The Truth Behind Pet Monkeys
There are few creatures more adorable and endearing as the hairy primate family of monkeys; however, when kept as a pet, monkeys can be more trouble than, well, a barrelful of monkeys. In fact, many states in the United States forbid the keeping of monkeys as pets.
The likely attraction people have towards monkeys is their close relationship to humans. Baby like in appearance and actions, the nurturing instinct kicks in when we gaze upon those large, innocent brown eyes and the humble little movements a monkey makes. This engaging personality tugs at the heartstrings of many who may be seeking a surrogate for a child, or who erroneously believe through media presentations that these creatures are continually mild, cute and cuddly. From these same depictions in television shows and movies, monkeys are exhibited as perfect pets; capable of being dressed as humans, enjoying human activities and eating like humans. Through all of this, it seems that people are losing sight of the one most important fact: monkeys are creatures of the wild, and while they can be dressed as humans, eat like humans and play like humans, they will never actually be humans.
Anyone who is contemplating keeping pet monkeys should first do extensive research on the type of monkey they are considering, as well as on the general characteristics of the creature. There are numerous testimonials given by individuals who have previously had the same belief; that monkeys would make a great and fun pet. Each of these people now attests to the fact, with abundant wounds and scars to back it up that nothing could be further from the truth.
Popular Monkeys Kept as Pets
Most monkeys are regarding as delightful creatures, but certain types are more often sought out as pet material.
Spider monkeys are thought to be one of the most popular of all small monkeys. The natural habitat of the spider monkey is tropical rain forests, where they congregate in the top canopy of the trees. These areas are diminishing quickly through deforestation, resulting in an endangered status for some of the species. Very sociable, the spider monkeys live in communities of anywhere between 6 and 50 monkeys; living around 25 years in the wild. Their diets are varied, with seeds, fruits, nuts and insects making up the bulk of their meals. When captured, spider monkeys are kept in tiny cages, fed inappropriate diets and treated inhumanely. After all, their interest in the creatures is a profit, not to be compassionate. Keeping a spider monkey as a pet means separating a young monkey from its mother and kin, a special relationship that is necessary to the development of the monkey.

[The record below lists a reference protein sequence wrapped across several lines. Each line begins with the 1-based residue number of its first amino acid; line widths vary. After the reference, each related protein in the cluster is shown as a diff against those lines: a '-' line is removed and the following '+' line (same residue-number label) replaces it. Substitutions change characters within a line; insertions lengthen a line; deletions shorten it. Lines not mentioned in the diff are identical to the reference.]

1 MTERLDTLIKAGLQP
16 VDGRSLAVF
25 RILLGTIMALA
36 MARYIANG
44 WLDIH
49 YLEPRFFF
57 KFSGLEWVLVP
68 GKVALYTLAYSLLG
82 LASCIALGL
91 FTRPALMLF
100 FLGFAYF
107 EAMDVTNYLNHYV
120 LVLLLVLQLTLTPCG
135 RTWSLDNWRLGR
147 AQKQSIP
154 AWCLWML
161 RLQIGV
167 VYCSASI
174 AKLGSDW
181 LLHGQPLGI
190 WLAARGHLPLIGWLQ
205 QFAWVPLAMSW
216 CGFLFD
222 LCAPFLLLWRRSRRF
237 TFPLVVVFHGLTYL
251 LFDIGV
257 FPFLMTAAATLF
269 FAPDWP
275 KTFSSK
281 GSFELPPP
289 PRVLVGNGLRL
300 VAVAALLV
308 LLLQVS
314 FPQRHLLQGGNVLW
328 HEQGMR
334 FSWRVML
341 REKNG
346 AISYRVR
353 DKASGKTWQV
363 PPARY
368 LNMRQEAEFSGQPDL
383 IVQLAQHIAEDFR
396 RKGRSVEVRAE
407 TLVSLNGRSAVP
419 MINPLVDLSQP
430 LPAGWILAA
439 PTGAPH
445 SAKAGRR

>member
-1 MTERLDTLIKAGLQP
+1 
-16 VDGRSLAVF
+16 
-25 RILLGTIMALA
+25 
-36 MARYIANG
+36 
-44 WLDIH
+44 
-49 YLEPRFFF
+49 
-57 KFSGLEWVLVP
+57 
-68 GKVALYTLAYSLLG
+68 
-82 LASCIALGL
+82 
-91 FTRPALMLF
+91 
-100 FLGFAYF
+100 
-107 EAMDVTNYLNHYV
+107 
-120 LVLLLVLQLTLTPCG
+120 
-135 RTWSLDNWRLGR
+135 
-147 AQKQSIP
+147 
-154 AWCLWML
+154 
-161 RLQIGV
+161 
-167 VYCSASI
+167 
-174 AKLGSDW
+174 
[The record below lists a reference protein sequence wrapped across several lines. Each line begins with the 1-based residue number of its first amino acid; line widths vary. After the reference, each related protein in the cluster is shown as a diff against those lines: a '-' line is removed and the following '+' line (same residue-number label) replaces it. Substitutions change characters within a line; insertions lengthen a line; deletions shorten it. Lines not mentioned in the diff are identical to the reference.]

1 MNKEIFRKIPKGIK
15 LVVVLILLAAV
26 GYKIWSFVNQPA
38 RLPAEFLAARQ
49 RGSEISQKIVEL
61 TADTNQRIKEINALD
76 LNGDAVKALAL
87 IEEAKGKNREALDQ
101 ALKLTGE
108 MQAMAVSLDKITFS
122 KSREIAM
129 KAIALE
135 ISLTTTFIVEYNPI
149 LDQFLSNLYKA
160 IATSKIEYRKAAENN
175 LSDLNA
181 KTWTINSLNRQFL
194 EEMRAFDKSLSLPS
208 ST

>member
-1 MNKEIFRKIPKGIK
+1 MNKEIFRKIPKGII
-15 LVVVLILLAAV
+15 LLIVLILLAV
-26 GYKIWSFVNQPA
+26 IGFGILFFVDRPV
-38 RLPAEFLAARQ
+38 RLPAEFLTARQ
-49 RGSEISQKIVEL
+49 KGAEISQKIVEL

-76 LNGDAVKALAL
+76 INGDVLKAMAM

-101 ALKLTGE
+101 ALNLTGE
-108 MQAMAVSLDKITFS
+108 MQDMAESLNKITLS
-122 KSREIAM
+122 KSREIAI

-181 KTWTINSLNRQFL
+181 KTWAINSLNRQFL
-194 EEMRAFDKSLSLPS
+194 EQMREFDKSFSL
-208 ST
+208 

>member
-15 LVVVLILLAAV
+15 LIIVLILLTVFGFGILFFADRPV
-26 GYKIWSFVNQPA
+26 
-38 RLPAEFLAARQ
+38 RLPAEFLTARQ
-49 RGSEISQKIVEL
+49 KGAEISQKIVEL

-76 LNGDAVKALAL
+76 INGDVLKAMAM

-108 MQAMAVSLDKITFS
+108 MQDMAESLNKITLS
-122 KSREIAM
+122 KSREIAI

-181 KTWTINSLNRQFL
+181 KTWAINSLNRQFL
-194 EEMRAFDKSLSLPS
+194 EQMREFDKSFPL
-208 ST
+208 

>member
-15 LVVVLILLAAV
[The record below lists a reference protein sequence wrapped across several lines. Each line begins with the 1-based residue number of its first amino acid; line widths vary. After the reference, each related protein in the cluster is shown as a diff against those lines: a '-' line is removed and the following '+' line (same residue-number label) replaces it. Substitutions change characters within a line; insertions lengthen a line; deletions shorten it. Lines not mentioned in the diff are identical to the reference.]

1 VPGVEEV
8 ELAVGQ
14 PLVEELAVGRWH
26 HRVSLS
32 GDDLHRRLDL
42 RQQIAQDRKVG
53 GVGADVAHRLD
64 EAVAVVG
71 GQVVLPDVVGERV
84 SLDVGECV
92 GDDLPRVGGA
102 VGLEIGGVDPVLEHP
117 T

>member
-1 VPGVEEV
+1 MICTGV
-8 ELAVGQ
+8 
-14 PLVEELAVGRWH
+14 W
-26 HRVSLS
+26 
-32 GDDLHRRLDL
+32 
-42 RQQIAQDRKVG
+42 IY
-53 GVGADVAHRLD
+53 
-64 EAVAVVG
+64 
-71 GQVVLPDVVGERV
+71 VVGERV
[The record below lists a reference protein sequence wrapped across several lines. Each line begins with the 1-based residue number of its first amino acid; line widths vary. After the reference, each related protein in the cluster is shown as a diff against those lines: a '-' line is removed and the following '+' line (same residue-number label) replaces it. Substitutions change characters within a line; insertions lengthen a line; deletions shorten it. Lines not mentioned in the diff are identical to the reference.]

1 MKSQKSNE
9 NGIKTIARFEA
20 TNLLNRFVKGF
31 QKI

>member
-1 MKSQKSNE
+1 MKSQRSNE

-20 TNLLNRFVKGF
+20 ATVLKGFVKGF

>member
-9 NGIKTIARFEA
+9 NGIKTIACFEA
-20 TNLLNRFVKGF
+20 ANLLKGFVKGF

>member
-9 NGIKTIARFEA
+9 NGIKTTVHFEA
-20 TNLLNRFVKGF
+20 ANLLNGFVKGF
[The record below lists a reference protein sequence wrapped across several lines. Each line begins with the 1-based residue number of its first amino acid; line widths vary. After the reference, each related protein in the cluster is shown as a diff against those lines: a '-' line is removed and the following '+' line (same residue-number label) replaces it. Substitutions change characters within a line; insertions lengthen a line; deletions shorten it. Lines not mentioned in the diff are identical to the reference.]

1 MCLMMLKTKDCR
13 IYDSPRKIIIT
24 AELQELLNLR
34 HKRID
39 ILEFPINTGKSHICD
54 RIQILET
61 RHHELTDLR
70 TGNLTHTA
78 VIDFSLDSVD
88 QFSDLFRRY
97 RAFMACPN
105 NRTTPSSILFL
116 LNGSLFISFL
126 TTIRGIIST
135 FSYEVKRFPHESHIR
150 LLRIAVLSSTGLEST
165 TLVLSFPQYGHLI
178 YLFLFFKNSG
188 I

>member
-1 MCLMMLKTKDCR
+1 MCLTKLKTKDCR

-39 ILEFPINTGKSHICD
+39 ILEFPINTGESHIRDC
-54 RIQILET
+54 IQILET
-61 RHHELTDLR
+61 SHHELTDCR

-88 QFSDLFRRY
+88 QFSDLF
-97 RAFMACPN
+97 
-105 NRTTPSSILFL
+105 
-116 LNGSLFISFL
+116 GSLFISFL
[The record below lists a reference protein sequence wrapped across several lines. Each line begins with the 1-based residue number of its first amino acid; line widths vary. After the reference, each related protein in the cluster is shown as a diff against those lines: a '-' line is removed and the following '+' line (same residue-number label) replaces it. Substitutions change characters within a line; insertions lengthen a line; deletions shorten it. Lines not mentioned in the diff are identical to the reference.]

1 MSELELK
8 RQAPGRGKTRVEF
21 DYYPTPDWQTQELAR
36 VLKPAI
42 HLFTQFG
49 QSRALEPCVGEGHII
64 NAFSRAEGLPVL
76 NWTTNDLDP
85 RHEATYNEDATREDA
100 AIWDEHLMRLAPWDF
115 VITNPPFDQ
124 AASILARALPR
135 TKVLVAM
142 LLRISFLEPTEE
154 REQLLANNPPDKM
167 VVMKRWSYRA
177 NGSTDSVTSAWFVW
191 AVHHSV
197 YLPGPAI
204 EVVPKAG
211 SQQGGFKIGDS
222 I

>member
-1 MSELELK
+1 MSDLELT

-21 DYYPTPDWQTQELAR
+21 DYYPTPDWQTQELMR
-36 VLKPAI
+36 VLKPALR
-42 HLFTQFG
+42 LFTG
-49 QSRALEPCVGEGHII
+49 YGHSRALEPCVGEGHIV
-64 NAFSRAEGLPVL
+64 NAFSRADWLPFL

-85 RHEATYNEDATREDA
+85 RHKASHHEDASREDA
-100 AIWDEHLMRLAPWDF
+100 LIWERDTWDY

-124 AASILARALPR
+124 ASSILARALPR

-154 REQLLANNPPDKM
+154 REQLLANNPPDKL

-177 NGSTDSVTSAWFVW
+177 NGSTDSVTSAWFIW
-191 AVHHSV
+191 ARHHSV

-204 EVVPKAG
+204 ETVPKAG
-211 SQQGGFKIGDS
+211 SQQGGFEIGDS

Squirrel monkeys are another small breed that is extremely captivating, making it another favorite to be kept as a pet. These creatures are found in rainforests of Bolivia, Surinam, Ecuador, Peru, Paraguay, Brazil, Columbia, French Guiana and Venezuela. While spider monkeys occupy the top canopies, squirrel monkeys are found predominately in the middle canopy, where dense vegetation provides protection from birds of prey. They will travel either up to the top canopy or down to the ground. Diets for these agile primates consist of berry like fruits, small invertebrates such as tree frogs; although they are also known to feed upon bird eggs, insects, flowers, leaves and nuts. The squirrel monkey is also a socially dependent creature; females especially tend to bond as they help each other care for the young. They travel within groups of up to 500 strong. Squirrel monkeys kept as pets may seem cute, but it is hard for this creature to adapt to living within a human household, away from its needed social network of other spider monkeys.
Another member of the small monkey primate family proving to be popular as pet monkeys is capuchins. They are considered to be the most intelligent of the New World monkey family, and used extensively for laboratory research. Several types of capuchins exist; white headed, tufted, brown and golden bellied are just a few examples. As with the other small monkey types, capuchins are very socially integrated; with groups of around 30 monkeys common. They are known to feed upon insects, nuts, seeds, bird eggs and small invertebrates. Mutual grooming and continual vocalization is an important aspect of their community. Being singled out as a pet removes a capuchin from its supportive network. (continued...)